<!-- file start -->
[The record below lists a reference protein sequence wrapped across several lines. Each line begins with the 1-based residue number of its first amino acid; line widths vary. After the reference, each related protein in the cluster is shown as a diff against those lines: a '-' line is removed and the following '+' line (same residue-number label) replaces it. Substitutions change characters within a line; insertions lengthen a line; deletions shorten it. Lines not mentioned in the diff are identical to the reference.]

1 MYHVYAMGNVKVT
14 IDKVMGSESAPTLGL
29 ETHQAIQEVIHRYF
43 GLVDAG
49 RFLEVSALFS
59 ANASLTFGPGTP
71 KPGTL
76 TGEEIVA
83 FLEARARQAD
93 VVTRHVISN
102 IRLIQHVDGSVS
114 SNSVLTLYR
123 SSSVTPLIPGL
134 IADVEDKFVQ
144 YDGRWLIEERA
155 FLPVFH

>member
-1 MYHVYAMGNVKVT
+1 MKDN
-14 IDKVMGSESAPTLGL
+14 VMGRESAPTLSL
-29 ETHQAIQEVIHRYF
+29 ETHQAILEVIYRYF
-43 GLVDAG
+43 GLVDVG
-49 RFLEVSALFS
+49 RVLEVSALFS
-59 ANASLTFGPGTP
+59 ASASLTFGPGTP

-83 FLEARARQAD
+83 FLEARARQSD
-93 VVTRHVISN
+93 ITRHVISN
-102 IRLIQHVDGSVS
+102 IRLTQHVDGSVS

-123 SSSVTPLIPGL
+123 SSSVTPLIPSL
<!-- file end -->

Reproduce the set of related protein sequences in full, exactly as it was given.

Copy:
[The record below lists a reference protein sequence wrapped across several lines. Each line begins with the 1-based residue number of its first amino acid; line widths vary. After the reference, each related protein in the cluster is shown as a diff against those lines: a '-' line is removed and the following '+' line (same residue-number label) replaces it. Substitutions change characters within a line; insertions lengthen a line; deletions shorten it. Lines not mentioned in the diff are identical to the reference.]

1 MYHVYAMGNVKVT
14 IDKVMGSESAPTLGL
29 ETHQAIQEVIHRYF
43 GLVDAG
49 RFLEVSALFS
59 ANASLTFGPGTP
71 KPGTL
76 TGEEIVA
83 FLEARARQAD
93 VVTRHVISN
102 IRLIQHVDGSVS
114 SNSVLTLYR
123 SSSVTPLIPGL
134 IADVEDKFVQ
144 YDGRWLIEERA
155 FLPVFH

>member
-1 MYHVYAMGNVKVT
+1 MKDN
-14 IDKVMGSESAPTLGL
+14 VMGRESAPTLSL
-29 ETHQAIQEVIHRYF
+29 ETHQAILEVIYRYF
-43 GLVDAG
+43 GLVDVG
-49 RFLEVSALFS
+49 RVLEVSALFS
-59 ANASLTFGPGTP
+59 ASASLTFGPGTP

-83 FLEARARQAD
+83 FLEARARQSD
-93 VVTRHVISN
+93 ITRHVISN
-102 IRLIQHVDGSVS
+102 IRLTQHVDGSVS

-123 SSSVTPLIPGL
+123 SSSVTPLIPSL